Since the late 19th century, botanists at the Michigan State University have been collaborating on a single seed-germination experiment. Now in its 137th year, it is turning out to be the world’s longest recurrently monitored scientific study. It will end in the year 2100, which means most of us won’t even be around for the final result.
The world’s longest-running experiment started out in the fall of 1879, when Dr. William James Beal, a botanist, set-out to find a conclusive answer to the one question that farmers have been asking for centuries: How many times do you have to pull out weeds before they entirely stop growing back? Beal realised that to answer the question, he needed to work it out for real – by finding out exactly how long seeds could remain dormant in soil while still remaining viable.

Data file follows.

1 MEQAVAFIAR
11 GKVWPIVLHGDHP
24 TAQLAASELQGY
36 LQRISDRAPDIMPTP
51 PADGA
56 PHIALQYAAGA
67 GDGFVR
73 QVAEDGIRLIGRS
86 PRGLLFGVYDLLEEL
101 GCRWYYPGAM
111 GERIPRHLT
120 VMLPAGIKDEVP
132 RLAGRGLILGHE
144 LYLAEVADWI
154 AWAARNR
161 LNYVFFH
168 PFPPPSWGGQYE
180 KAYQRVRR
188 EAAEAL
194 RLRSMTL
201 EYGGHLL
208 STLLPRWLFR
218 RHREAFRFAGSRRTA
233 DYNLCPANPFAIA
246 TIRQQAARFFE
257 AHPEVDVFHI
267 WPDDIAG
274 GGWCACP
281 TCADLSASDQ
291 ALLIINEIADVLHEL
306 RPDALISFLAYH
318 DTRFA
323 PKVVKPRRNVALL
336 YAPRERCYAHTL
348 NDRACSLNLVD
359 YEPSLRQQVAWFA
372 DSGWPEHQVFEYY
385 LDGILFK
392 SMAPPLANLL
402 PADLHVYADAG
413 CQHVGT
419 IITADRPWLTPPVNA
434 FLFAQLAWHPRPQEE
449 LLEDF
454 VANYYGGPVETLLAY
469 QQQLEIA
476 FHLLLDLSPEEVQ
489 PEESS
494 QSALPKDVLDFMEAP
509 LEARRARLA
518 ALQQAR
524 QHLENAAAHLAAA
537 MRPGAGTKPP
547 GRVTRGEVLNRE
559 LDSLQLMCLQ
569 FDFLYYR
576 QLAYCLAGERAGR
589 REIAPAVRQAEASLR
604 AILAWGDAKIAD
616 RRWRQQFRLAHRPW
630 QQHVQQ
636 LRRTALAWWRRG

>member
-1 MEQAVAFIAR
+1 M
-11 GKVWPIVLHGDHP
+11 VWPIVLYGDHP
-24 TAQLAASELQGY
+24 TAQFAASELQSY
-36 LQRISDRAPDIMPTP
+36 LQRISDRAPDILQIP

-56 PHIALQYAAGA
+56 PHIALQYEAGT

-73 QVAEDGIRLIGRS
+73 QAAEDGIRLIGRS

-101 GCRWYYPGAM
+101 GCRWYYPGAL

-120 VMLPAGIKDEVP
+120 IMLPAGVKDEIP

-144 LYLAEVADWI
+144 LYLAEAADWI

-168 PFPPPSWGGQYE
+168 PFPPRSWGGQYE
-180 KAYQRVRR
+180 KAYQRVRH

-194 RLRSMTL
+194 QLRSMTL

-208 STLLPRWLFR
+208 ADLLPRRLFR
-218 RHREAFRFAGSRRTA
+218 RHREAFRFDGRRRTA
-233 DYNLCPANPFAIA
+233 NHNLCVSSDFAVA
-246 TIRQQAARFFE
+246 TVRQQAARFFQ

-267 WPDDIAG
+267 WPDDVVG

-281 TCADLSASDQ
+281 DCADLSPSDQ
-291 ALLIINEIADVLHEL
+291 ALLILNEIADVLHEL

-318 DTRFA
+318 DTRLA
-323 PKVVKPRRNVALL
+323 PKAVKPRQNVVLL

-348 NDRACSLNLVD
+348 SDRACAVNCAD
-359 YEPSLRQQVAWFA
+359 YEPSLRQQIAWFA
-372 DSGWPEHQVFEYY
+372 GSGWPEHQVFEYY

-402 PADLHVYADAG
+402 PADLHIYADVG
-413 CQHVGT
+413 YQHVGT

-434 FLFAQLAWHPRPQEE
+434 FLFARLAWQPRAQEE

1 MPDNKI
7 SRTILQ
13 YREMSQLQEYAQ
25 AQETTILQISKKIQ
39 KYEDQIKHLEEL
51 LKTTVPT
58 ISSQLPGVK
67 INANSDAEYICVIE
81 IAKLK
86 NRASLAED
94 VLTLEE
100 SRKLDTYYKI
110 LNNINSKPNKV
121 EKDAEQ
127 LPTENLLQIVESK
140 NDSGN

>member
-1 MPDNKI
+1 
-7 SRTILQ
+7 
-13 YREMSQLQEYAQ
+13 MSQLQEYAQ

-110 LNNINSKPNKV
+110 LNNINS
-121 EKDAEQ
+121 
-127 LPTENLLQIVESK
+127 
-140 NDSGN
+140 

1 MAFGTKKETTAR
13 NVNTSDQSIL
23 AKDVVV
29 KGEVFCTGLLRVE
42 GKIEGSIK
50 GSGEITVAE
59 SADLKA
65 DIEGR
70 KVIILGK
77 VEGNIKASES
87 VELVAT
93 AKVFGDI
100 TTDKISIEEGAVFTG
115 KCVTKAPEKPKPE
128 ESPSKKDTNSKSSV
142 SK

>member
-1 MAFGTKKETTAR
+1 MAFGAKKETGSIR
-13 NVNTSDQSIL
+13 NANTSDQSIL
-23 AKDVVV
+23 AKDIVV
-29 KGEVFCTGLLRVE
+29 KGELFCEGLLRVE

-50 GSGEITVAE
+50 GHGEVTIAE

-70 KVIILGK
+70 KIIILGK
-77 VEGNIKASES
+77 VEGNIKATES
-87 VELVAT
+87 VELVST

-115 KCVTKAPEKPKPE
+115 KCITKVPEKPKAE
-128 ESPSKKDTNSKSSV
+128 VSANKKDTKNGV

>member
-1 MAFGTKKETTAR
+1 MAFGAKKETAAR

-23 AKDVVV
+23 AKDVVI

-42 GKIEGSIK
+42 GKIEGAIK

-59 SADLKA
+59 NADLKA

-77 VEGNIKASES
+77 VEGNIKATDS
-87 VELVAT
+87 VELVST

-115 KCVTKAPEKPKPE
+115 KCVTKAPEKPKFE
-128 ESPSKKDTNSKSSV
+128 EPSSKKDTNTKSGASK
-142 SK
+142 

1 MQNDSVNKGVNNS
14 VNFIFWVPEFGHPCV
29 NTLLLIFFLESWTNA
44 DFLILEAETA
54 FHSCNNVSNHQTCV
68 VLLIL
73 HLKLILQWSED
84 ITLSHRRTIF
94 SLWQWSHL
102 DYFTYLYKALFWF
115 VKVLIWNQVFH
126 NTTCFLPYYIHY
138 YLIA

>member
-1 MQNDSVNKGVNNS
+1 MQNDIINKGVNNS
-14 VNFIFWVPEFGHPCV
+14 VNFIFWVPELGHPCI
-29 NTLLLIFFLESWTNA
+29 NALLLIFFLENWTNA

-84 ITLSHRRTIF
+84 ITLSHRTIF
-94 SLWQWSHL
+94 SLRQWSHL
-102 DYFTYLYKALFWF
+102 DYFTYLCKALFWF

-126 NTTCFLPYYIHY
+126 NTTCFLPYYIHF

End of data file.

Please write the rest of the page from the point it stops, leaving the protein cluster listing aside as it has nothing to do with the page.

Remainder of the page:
So he devised an experiment that would, in centuries, provide the answer he was looking for. He put together a collection of seeds of 23 different plant types and decided to leave them dormant for years, before checking if they would still germinate. He placed 50 seeds of each variety in each of 20 narrow-necked glass bottles filled with moist sand, and buried them in a secret spot on the university campus.